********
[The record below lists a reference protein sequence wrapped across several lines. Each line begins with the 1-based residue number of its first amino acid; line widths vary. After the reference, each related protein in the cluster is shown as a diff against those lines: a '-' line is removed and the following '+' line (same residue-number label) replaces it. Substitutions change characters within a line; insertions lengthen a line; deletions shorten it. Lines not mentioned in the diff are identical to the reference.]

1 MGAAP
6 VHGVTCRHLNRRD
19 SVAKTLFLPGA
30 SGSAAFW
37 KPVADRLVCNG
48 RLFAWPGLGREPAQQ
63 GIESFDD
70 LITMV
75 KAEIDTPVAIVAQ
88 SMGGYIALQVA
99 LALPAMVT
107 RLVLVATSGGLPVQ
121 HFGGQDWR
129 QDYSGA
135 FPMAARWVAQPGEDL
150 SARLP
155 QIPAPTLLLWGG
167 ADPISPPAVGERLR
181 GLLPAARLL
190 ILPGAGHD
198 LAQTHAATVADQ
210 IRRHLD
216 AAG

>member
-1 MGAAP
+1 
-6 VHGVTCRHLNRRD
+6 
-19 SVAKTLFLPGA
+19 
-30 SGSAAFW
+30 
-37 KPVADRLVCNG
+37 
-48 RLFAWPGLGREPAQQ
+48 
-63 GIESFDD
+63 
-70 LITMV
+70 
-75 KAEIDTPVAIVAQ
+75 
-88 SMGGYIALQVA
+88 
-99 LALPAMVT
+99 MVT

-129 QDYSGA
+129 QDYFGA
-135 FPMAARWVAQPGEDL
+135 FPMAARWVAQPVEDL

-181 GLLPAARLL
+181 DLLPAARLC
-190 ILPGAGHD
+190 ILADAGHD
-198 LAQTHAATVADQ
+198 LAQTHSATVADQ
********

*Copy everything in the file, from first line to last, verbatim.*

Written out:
[The record below lists a reference protein sequence wrapped across several lines. Each line begins with the 1-based residue number of its first amino acid; line widths vary. After the reference, each related protein in the cluster is shown as a diff against those lines: a '-' line is removed and the following '+' line (same residue-number label) replaces it. Substitutions change characters within a line; insertions lengthen a line; deletions shorten it. Lines not mentioned in the diff are identical to the reference.]

1 MGAAP
6 VHGVTCRHLNRRD
19 SVAKTLFLPGA
30 SGSAAFW
37 KPVADRLVCNG
48 RLFAWPGLGREPAQQ
63 GIESFDD
70 LITMV
75 KAEIDTPVAIVAQ
88 SMGGYIALQVA
99 LALPAMVT
107 RLVLVATSGGLPVQ
121 HFGGQDWR
129 QDYSGA
135 FPMAARWVAQPGEDL
150 SARLP
155 QIPAPTLLLWGG
167 ADPISPPAVGERLR
181 GLLPAARLL
190 ILPGAGHD
198 LAQTHAATVADQ
210 IRRHLD
216 AAG

>member
-1 MGAAP
+1 
-6 VHGVTCRHLNRRD
+6 
-19 SVAKTLFLPGA
+19 
-30 SGSAAFW
+30 
-37 KPVADRLVCNG
+37 
-48 RLFAWPGLGREPAQQ
+48 
-63 GIESFDD
+63 
-70 LITMV
+70 
-75 KAEIDTPVAIVAQ
+75 
-88 SMGGYIALQVA
+88 
-99 LALPAMVT
+99 MVT

-129 QDYSGA
+129 QDYFGA
-135 FPMAARWVAQPGEDL
+135 FPMAARWVAQPVEDL

-181 GLLPAARLL
+181 DLLPAARLC
-190 ILPGAGHD
+190 ILADAGHD
-198 LAQTHAATVADQ
+198 LAQTHSATVADQ